Can cyberwar treaties avert an arms race?

Should the nations of the world work toward a treaty banning or at least limiting cyberwars? If we don’t, might we fall into an arms race that could be bad for everyone? Would A war in cyberspace be less dangerous for people than traditional wars? Or maybe worse?

John Markoff and Andrew Kramer have an interesting article, U.S. and Russia Differ on a Treaty for Cyberspace in Sunday’s New York Times.

“The United States and Russia are locked in a fundamental dispute over how to counter the growing threat of cyberwar attacks that could wreak havoc on computer systems and the Internet. Both nations agree that cyberspace is an emerging battleground. … But there the agreement ends. Russia favors an international treaty along the lines of those negotiated for chemical weapons and has pushed for that approach at a series of meetings this year and in public statements by a high-ranking official.
    The United States argues that a treaty is unnecessary. It instead advocates improved cooperation among international law enforcement groups. If these groups cooperate to make cyberspace more secure against criminal intrusions, their work will also make cyberspace more secure against military campaigns, American officials say. “We really believe it’s defense, defense, defense,” said the State Department official, who asked not to be identified because authorization had not been given to speak on the record. “They want to constrain offense. We needed to be able to criminalize these horrible 50,000 attacks we were getting a day.”

Russia has some specific proposals that it would like to have considered. But there are complications that arise due to cybercrime and Internet censorship.

“In a speech on March 18, Vladislav P. Sherstyuk, a deputy secretary of the Russian Security Council, a powerful body advising the president on national security, laid out what he described as Russia’s bedrock positions on disarmament in cyberspace. Russia’s proposed treaty would ban a country from secretly embedding malicious codes or circuitry that could be later activated from afar in the event of war. Other Russian proposals include the application of humanitarian laws banning attacks on noncombatants and a ban on deception in operations in cyberspace — an attempt to deal with the challenge of anonymous attacks.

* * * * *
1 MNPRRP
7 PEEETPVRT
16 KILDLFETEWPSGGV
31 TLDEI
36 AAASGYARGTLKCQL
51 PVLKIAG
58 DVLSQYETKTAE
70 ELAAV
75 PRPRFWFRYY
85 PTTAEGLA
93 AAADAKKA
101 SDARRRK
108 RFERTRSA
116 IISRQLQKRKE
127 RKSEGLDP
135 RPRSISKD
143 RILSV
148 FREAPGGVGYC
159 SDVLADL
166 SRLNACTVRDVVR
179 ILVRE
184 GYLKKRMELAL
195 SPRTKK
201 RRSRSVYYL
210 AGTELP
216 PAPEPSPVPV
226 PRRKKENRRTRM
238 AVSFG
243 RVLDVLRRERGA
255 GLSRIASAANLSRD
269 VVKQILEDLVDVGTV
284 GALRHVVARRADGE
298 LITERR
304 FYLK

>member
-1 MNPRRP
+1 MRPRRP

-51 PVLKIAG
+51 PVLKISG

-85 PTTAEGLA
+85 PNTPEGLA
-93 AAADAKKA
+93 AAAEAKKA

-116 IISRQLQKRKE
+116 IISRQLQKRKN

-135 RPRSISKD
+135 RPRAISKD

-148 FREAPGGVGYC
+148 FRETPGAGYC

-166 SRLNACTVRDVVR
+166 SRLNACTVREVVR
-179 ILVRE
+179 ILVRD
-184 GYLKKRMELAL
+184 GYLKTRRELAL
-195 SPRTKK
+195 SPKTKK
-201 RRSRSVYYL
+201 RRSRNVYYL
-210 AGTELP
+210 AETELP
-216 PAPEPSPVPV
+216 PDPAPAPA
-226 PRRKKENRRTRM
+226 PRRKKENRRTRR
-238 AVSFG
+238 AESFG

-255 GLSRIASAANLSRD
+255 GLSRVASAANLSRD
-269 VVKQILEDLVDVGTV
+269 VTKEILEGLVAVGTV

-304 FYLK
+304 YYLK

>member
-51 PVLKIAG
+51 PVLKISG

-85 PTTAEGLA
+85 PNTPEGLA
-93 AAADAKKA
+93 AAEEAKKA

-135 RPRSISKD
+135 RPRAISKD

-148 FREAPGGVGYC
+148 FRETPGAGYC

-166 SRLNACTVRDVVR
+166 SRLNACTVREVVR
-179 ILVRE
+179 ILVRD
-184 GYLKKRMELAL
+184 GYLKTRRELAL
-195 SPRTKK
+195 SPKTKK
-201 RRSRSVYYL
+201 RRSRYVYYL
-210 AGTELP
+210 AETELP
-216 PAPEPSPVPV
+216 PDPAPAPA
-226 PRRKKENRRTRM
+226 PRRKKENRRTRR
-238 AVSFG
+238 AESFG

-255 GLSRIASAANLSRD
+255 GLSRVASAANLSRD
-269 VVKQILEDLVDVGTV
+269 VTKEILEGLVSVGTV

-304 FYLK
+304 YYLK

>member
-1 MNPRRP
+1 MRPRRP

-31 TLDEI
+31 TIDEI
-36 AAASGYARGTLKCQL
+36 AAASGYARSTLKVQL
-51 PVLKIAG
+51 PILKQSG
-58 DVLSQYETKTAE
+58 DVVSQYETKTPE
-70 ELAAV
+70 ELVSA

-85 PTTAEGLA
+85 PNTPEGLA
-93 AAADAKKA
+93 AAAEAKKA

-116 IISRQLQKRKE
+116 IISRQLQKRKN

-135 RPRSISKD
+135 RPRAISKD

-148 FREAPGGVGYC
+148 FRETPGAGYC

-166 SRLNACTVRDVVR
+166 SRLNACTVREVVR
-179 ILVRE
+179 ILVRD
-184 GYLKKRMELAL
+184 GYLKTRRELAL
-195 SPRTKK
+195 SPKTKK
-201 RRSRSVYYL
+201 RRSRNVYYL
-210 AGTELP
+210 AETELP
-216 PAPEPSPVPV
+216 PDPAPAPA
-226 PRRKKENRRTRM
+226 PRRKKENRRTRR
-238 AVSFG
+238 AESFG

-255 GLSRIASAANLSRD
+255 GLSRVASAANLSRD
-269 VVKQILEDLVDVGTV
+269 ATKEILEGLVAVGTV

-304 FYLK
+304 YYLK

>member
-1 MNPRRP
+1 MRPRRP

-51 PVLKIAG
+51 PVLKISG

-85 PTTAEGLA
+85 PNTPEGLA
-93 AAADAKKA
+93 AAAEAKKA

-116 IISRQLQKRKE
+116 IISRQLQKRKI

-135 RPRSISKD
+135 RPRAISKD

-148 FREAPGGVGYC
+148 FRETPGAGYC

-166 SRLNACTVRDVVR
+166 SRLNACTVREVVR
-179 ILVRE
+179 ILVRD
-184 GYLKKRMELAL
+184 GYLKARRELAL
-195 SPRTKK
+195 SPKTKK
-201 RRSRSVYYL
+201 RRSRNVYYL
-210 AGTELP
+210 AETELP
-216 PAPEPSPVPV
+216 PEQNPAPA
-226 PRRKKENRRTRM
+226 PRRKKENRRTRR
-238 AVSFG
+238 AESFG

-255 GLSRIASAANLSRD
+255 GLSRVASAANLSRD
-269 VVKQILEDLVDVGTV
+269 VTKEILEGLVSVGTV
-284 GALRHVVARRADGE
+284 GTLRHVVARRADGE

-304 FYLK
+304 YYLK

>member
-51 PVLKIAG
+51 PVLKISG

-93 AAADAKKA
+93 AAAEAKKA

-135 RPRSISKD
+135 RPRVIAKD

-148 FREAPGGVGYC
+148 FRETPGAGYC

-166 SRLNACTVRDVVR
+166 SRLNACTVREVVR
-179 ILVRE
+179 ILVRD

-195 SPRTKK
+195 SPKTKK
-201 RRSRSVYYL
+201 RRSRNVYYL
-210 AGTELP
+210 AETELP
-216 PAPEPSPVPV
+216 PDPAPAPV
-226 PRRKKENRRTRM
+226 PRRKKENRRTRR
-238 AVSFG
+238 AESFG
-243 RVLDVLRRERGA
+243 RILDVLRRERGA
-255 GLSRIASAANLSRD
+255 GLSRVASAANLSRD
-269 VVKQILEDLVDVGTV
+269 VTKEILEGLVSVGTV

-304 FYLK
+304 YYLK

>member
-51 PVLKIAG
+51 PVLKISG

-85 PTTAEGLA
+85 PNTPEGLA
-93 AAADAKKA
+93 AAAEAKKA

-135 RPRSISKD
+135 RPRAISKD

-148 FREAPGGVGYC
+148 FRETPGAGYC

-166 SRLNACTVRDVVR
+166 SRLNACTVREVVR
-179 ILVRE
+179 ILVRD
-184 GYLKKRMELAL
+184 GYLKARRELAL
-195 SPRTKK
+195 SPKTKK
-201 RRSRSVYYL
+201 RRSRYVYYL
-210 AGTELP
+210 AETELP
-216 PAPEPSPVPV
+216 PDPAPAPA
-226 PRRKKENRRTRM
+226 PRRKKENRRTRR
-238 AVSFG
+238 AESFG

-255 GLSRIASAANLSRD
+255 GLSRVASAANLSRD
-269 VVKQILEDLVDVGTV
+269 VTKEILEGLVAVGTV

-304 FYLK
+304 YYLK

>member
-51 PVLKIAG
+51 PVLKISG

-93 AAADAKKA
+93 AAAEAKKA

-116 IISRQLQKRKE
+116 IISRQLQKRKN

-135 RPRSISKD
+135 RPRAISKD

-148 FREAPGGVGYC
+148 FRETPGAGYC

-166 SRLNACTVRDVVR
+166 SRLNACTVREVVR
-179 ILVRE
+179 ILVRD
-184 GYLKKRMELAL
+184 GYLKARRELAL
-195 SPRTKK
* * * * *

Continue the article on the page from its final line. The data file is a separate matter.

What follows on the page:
But American officials are particularly resistant to agreements that would allow governments to censor the Internet, saying they would provide cover for totalitarian regimes. These officials also worry that a treaty would be ineffective because it can be almost impossible to determine if an Internet attack originated from a government, a hacker loyal to that government, or a rogue acting independently.”

The article makes the interesting revelation that this is not the first time that cyberspace arms control have been discussed between the US and Russia.

“In 1996, at the dawn of commercial cyberspace, American and Russian military delegations met secretly in Moscow to discuss the subject. The American delegation was led by an academic military strategist, and the Russian delegation by a four-star admiral. No agreement emerged from the meeting, which has not previously been reported. Later, the Russian government repeatedly introduced resolutions calling for cyberspace disarmament treaties before the United Nations. The United States consistently opposed the idea.

John Arquilla, an expert in military strategy at the Naval Postgraduate School in Monterey, Calif., who led the American delegation at the 1996 talks, said he had received almost no interest from within the American military after those initial meetings. “It was a great opportunity lost,” he said.

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